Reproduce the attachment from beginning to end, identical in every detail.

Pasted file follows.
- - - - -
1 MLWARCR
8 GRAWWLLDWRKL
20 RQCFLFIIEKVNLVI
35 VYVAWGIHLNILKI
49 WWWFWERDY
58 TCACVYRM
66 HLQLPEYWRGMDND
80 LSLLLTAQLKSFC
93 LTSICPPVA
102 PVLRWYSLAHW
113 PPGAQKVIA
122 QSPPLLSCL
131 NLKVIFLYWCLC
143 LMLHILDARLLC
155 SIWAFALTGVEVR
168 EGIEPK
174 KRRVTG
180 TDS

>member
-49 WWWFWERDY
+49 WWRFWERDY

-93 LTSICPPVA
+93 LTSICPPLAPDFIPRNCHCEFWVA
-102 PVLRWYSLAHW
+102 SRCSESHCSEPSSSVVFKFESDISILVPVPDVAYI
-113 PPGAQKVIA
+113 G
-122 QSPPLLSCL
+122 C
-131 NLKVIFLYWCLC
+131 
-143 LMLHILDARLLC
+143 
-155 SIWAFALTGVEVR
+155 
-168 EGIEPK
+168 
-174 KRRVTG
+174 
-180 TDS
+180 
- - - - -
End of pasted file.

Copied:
1 MLWARCR
8 GRAWWLLDWRKL
20 RQCFLFIIEKVNLVI
35 VYVAWGIHLNILKI
49 WWWFWERDY
58 TCACVYRM
66 HLQLPEYWRGMDND
80 LSLLLTAQLKSFC
93 LTSICPPVA
102 PVLRWYSLAHW
113 PPGAQKVIA
122 QSPPLLSCL
131 NLKVIFLYWCLC
143 LMLHILDARLLC
155 SIWAFALTGVEVR
168 EGIEPK
174 KRRVTG
180 TDS

>member
-49 WWWFWERDY
+49 WWRFWERDY

-93 LTSICPPVA
+93 LTSICPPLAPDFIPRNCHCEFWVA
-102 PVLRWYSLAHW
+102 SRCSESHCSEPSSSVVFKFESDISILVPVPDVAYI
-113 PPGAQKVIA
+113 G
-122 QSPPLLSCL
+122 C
-131 NLKVIFLYWCLC
+131 
-143 LMLHILDARLLC
+143 
-155 SIWAFALTGVEVR
+155 
-168 EGIEPK
+168 
-174 KRRVTG
+174 
-180 TDS
+180 